RECOMMENDED READING
American Compass Releases Conservative Economic Agenda for 118th Congress
Hayek’s Broken Promise
Comparative Disadvantage

The Wall Street Journal has released a two-minute attack ad against American Compass, whose mission is to restore an economic consensus that emphasizes the importance of family, community, and industry to the nation’s liberty and prosperity.

For readers who may not have a chance to watch the video, and in anticipation that such a journalistically inadequate product may not remain available on the Journal’s website indefinitely, I’ve transcribed it here with some brief commentary. Read to the end to learn how they spliced audio of my answer to a question about whether I would consider being a socialist, removing the part where I praise Friedrich Hayek and making it sound instead like I start my answer with, “yes.”

The video accompanies a column by Bill McGurn that accuses Compass of having “an unbounded confidence that, whatever the undesirable market outcome identified, all that’s needed is to gather the best and the brightest, give them the power to flip the right switches, and — voilà! — the perfect solution, with no opportunity costs, no unfairness, no unintended consequences”; suggests we support “redesigning an economy from central command”; and then admits “stacking” the debate to “tar anyone who dissents from their pet orthodoxies.”

Wait, correction. In addition to describing our “unbounded confidence” in “perfect solutions” and our commitment to “redesigning an economy from central command,” the Journal accused us of “name calling,” stacking the debate rather than encouraging it, and trying to tar those who dissent from pet orthodoxies.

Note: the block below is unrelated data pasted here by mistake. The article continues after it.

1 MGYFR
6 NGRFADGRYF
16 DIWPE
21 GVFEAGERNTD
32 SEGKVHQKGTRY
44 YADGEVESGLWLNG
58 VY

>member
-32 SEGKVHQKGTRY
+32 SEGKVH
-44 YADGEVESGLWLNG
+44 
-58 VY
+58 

On to the video.

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Oren Cass
Oren Cass is the executive director at American Compass.
@oren_cass
Recommended Reading
American Compass Releases Conservative Economic Agenda for 118th Congress

Today, American Compass is releasing New Direction: Conservative Principles & Policies for the 118th Congress, an agenda for economic renewal, focused on the interests of worker, their families and communities, and the nation.

Hayek’s Broken Promise

It is a tragedy that Friedrich Hayek’s excesses, invested with the authority of his (deserved) reputation, became the unexamined default for right-of-center economic thinking in America.

The resulting orthodoxy too often combines a Panglossian insistence on defending market outcomes regardless of their quality with a reflexive belief that policy intervention can only be distortive for the worse.

But when it comes to international trade’s effect on the American economy, a knowing assertion that nothing should be done, followed by yet another “analysis” working backward to an argument that nothing needs doing, will no longer do.

Comparative Disadvantage

If comparative advantage is created rather than discovered, refusing to play the game has consequences.